Dr. Jerry Tessendorf, currently Chief Graphics Scientist at Rhythm & Hues Studios, will be joining us in August 2010 as the Director of the Master of Fine Arts and the Digital Production Arts program. Dr. Tessendorf will be appointed as Professor in the Division of Visual Computing within the School of Computing, where he will teach and do research in the area of physical simulation applied to the production of animation and special effects. As Director, Dr. Tessendorf will take the lead in implementing our five-year plan to achieve recognition as the lead institution in the training of technical directors and technical artists for the film and electronic games industries.
Jerry Tessendorf's highly influential career in the visual effects industry was recognized in 2008 by an Academy Award for Technical achievement, in honor of his development of custom fluid dynamics tools. He is widely acknowledge throughout the computer graphics industry and research communities as the one who taught us how to efficiently simulate and render highly realistic ocean surfaces, through lectures presented at the SIGGRAPH Annual Conference from 1999 to 2004. Among the numerous films to which he has contributed directly are Titanic, Waterworld, the X-Men series, The Lion the Witch and the Wardrobe, the Night at the Museum series, and Superman Returns. It is safe to say that any film including wave effects produced since 2000 has been strongly influenced by his work. Besides his work on wave simulation, Dr. Tessendorf is also the author of a number of key technical papers in areas as diverse as the use of Feynman Path Integrals for computing radiactive transport, rendering of clouds and other atmospheric phenomena, and river simulation.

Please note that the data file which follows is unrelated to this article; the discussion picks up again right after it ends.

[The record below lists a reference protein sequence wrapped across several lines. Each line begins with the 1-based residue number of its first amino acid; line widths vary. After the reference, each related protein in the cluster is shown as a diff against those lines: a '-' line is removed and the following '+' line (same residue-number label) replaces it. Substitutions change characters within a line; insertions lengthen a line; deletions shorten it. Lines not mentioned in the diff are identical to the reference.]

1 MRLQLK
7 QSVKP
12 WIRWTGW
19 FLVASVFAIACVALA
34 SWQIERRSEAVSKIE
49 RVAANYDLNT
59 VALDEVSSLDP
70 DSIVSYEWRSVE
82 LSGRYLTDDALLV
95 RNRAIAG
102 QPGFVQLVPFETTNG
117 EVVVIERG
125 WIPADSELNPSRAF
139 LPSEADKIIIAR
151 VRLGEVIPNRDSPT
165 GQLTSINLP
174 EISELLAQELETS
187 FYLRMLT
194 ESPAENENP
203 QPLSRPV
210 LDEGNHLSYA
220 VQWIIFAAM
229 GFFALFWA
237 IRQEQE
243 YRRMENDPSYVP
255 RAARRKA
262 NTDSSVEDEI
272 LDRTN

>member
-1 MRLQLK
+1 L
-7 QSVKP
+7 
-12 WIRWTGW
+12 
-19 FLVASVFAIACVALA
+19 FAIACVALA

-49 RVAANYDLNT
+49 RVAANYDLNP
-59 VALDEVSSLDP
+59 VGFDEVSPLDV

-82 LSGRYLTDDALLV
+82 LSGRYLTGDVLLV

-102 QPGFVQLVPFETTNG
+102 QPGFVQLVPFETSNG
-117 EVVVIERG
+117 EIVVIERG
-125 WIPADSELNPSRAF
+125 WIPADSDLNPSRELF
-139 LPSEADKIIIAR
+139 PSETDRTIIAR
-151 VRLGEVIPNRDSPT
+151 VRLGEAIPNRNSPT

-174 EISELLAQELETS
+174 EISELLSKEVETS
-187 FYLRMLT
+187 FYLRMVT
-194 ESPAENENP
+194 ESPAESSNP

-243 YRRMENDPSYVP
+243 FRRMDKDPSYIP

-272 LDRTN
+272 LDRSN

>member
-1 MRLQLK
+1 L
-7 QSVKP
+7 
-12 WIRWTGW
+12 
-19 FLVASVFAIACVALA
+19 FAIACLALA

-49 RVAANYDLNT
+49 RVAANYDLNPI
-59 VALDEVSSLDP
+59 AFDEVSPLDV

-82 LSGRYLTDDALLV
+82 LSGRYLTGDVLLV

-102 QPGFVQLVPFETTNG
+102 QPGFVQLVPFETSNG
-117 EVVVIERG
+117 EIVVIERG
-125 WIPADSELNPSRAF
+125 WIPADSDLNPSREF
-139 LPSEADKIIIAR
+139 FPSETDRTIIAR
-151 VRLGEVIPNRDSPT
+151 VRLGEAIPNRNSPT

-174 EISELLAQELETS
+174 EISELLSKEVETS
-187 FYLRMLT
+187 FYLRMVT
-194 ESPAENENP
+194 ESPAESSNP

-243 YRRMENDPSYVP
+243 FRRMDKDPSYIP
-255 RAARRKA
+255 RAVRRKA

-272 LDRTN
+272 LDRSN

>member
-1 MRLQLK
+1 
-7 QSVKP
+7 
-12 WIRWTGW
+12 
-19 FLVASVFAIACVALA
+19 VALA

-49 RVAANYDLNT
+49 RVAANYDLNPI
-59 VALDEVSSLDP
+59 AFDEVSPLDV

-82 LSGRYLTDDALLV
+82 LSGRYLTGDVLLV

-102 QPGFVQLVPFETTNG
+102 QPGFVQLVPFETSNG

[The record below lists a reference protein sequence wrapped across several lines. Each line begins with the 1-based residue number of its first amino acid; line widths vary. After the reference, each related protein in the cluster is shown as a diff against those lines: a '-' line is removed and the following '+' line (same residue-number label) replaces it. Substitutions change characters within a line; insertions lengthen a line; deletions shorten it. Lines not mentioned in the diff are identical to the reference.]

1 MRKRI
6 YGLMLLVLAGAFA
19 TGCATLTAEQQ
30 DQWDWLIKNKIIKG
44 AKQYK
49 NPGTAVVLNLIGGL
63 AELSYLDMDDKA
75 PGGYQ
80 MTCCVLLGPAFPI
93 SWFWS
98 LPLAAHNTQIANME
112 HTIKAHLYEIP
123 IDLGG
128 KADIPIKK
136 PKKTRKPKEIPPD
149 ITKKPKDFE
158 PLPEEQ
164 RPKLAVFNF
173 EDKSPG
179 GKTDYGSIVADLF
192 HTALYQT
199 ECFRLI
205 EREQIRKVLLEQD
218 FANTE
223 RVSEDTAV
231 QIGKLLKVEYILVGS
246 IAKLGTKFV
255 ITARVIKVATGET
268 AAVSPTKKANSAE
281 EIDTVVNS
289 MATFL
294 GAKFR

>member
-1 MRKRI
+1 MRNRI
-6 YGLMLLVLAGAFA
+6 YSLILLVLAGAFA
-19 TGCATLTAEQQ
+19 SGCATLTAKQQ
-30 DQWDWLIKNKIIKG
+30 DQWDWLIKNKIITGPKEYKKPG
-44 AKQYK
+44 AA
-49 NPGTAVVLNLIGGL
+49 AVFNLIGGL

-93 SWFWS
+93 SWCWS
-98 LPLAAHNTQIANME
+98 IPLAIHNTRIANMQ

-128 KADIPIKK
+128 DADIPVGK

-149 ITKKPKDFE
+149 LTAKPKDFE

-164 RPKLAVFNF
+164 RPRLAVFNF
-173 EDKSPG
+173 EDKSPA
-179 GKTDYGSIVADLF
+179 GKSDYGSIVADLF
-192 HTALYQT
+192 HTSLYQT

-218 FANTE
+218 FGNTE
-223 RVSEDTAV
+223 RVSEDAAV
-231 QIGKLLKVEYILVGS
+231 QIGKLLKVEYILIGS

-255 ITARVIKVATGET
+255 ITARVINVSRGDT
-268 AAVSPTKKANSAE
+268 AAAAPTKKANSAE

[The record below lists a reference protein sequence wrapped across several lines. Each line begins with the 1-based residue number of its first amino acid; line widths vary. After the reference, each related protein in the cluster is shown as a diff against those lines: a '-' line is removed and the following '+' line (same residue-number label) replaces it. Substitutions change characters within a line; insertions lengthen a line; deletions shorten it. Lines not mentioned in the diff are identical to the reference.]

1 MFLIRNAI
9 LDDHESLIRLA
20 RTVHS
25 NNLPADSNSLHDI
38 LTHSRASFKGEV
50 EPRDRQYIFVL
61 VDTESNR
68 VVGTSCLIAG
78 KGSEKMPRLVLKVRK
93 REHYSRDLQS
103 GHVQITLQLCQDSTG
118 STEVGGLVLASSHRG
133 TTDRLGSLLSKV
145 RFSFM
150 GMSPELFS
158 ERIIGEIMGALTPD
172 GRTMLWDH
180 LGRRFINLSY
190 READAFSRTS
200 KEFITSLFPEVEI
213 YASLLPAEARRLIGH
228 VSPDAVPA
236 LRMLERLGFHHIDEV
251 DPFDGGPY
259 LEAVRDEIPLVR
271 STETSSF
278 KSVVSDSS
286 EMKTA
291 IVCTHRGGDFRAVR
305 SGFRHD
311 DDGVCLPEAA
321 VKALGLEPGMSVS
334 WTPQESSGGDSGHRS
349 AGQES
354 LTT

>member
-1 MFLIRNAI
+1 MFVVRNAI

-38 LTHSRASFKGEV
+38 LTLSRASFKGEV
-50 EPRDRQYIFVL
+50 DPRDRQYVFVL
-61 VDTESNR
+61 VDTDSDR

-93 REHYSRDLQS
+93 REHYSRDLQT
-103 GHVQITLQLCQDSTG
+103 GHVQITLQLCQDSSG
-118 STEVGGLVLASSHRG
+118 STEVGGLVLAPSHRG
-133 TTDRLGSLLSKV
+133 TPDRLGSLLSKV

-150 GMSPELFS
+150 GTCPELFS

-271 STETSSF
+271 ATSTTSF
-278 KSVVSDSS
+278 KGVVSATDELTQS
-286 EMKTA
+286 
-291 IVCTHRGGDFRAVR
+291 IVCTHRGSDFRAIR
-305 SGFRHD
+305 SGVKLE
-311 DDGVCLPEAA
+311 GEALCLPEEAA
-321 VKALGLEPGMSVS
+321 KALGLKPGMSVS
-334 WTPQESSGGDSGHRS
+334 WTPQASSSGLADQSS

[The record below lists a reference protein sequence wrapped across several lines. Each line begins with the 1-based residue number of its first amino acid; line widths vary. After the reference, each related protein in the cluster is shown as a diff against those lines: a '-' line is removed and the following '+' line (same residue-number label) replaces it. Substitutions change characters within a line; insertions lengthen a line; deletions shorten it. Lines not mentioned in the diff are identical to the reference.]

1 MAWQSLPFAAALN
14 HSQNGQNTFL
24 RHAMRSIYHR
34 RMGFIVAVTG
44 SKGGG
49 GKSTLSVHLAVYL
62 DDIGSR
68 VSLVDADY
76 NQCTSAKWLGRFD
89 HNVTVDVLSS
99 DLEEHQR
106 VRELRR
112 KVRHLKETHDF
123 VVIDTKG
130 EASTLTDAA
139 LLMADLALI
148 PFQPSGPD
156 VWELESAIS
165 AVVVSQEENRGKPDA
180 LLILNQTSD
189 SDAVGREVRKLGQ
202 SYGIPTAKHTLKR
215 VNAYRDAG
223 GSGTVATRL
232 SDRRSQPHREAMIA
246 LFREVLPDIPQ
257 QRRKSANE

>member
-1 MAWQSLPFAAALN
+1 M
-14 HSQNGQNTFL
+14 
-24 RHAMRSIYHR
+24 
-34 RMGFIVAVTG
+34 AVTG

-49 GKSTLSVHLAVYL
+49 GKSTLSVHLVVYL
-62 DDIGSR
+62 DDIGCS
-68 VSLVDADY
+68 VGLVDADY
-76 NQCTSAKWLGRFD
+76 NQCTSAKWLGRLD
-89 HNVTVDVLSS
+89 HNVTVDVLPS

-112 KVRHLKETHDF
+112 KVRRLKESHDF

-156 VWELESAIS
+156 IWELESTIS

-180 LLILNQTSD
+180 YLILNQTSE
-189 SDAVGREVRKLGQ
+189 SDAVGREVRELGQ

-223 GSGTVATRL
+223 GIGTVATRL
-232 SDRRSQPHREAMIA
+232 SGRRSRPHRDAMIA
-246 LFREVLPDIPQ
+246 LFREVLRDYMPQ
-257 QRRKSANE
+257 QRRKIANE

Dr. Tessendorf is a 1984 graduate of the High Energy Theory group in the Department of Physics at Brown University, with a dissertation entitled "Application of a Mean-Field Expansion to Stochastically Stirred Fluids." He first came to the special effects industry through his work in the defense contracting industry as Corporate Senior Scientist at Areté Associates. There, he lead the effort to develop and commercialize graphics tools for natural environment simulation, eventually founding a subsidiary, Areté Image Software, whose tools became widely used in film making. His first film industry position was at Cinesite Digital Studios, where he developed a unique modeling and rendering system for handling large numbers of unresolved primitives, specifically hair, particles, and shafts of volumetric density. There he designed and developed his first production system for efficiently simulating oceanscapes and interactive water surface effects. He arrived at Rhythm & Hues in 2003.